Michael Perceval-Maxwell, as one would expect, writes with impressive authority when addressing the attitudes of the first Duke of Ormond toward Protestant dissent, and specifically with Scottish Presbyterianism, in Ulster during the Restoration. He does not exaggerate the significance of his subject and wryly comments that “months passed” at a time without a mention of Ulster in Ormond’s administrative correspondence (p. 122). He teases the evidence in order to define the thinking behind the duke’s treatment of the Presbyterians in Ulster, which was noticeably more tolerant than that meted out to Presbyterians in Scotland. He concludes that Ormond recognized that the dissenters in Ulster, by contrast with the Presbyterians in Scotland, posed no threat to the reestablishment of episcopacy. Presbyterians in Ulster were conscious of their dependence on England’s military strength for their survival. In Ireland, too, the major political issue was land, rather than religion as in Scotland, and on that subject the Scottish landowners in Ireland had a vested interest in the status quo. Consequently, the Duke of Ormond could indulge his personal preference to be relatively lenient in addressing the problem of religious dissent in Restoration Ireland.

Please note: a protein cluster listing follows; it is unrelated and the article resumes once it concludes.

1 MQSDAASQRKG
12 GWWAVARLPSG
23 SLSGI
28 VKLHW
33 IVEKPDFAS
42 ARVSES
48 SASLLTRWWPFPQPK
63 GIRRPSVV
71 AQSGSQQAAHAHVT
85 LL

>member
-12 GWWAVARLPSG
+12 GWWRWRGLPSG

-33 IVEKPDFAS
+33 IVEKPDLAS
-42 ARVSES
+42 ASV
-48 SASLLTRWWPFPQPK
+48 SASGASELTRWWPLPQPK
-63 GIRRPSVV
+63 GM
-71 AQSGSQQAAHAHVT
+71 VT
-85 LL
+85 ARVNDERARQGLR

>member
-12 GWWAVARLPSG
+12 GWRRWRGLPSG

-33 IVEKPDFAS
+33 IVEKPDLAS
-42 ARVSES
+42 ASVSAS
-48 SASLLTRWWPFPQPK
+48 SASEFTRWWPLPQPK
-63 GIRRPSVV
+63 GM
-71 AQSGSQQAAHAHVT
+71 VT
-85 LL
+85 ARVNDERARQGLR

The essays in this volume are substantial and significant. They make important contributions to our understanding of early modern Ireland and Scotland. A priority for the future must be to make the fruits of this ongoing program of research more accessible to a wide audience.
If there is additional discussion of this review, you may access it through the network, at: https://networks.h-net.org/h-albion.
Henry A. Jefferies. Review of Kelly, William P.; Young, John R., eds., Scotland and the Ulster Plantations: Explorations in the British Settlement of Stuart Ireland.
H-Albion, H-Net Reviews.
|This work is licensed under a Creative Commons Attribution-Noncommercial-No Derivative Works 3.0 United States License.|